By Jerri-Lynn Scofield, who has worked as a securities lawyer and a derivatives trader. She is currently writing a book about textile artisans.
Climate change lawsuits have now been filed in at least twenty-eight countries, according to a new report Global trends in climate change litigation: 2019 snapshot, published last week by the Grantham Research Institute on Climate Change and the Environment at the London School of Economics.
I was alerted to this report by an account in the excellent Climate Liability News, Climate Litigation Has Become a Global Trend, New Report Shows.
The first such lawsuit was filed in 1990. More than three-quarters of these lawsuits have been filed in the US, where as of May 2019, 1,023 cases have been filed(report, p.2). This litigation is at present concentrated not only in the US, but also in other high-income countries, including Australia, the United Kingdom, New Zealand, Canada, and Spain (see Table 1 below).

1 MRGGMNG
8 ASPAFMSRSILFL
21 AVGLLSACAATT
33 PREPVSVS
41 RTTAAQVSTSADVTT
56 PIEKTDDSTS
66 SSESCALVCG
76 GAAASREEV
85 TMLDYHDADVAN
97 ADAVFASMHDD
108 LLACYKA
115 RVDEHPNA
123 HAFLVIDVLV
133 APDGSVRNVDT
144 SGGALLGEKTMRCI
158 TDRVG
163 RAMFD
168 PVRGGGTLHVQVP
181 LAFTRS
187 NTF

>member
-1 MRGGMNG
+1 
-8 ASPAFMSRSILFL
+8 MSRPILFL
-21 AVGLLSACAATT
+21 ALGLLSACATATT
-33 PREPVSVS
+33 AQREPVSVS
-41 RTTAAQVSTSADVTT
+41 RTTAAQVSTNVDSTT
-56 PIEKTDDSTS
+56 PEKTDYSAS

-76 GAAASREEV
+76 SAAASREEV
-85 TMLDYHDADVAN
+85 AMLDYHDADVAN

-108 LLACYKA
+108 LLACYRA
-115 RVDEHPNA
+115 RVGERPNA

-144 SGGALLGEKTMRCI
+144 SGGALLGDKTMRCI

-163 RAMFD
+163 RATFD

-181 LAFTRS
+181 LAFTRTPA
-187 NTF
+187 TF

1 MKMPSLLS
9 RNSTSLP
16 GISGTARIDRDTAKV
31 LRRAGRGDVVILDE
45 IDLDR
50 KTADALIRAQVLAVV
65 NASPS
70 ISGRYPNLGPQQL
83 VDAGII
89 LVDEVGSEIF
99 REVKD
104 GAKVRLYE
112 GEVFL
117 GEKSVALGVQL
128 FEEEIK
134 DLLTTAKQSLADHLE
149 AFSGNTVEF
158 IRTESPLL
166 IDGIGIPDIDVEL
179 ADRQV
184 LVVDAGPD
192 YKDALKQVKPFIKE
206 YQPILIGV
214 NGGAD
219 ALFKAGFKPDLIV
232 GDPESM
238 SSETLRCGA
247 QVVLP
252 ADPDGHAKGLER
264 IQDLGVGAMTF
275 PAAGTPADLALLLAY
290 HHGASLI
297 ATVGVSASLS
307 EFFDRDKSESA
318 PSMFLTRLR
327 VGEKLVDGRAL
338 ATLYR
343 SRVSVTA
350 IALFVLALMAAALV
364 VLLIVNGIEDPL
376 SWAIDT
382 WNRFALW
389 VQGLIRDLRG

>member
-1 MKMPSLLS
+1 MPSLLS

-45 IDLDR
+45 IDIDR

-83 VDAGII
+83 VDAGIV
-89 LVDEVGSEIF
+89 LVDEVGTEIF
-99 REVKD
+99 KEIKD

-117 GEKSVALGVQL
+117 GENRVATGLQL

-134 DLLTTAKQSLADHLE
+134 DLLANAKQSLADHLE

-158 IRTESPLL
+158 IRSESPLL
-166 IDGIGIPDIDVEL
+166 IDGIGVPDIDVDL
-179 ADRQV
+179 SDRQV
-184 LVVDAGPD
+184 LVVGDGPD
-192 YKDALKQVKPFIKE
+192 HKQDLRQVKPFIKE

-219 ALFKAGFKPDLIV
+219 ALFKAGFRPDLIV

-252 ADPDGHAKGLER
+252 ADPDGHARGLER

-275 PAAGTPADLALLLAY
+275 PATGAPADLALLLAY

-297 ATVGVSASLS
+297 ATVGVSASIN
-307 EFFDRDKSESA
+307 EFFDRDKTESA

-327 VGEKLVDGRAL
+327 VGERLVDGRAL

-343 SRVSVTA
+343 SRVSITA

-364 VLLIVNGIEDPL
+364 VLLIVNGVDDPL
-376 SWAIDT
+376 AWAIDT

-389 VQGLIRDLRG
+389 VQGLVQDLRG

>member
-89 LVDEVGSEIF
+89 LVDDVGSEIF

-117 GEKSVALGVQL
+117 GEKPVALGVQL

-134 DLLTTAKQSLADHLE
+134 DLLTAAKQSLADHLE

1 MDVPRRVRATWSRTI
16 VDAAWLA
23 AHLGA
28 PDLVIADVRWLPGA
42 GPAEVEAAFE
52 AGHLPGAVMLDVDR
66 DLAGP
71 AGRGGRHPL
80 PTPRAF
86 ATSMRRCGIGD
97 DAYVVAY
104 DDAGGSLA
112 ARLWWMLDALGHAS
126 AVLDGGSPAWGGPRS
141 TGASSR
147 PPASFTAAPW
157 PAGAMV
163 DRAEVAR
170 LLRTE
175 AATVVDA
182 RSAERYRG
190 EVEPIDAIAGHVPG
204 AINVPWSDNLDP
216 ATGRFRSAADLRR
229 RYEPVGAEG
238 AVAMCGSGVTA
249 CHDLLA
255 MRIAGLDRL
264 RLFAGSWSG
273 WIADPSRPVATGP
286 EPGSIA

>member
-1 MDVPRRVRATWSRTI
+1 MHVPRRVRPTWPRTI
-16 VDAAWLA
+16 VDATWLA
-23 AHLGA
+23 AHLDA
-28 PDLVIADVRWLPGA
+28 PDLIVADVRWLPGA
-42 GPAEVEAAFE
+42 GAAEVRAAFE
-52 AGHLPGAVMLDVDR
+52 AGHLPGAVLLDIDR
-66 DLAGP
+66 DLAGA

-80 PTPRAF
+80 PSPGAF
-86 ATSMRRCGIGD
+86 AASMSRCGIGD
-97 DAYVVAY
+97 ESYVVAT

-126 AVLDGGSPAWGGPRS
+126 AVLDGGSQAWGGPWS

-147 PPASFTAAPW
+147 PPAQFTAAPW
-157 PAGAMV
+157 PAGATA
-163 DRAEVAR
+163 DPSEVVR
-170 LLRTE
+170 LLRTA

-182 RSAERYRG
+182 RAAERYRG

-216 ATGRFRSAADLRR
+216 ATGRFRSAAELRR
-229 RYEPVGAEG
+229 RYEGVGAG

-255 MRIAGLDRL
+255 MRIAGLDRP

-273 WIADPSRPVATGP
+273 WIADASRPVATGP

But this phenomenon is not limited to wealthy countries alone. The report noted that “despite significant capacity constraints, the number of legal cases in low- and middle-income countries has been growing in quantity and importance”:
These include cases in Pakistan, India, the Philippines, Indonesia, South Africa, Colombia and Brazil. Litigants in these cases are seeking to hold governments to account for implementation and enforcement of existing mitigation and adaptation goals, embedding concerns about climate change in wider disputes over constitutional rights, environmental protection, land use, disaster management and natural resource conservation (Peel and Lin, forthcoming).
Climate change litigation in low-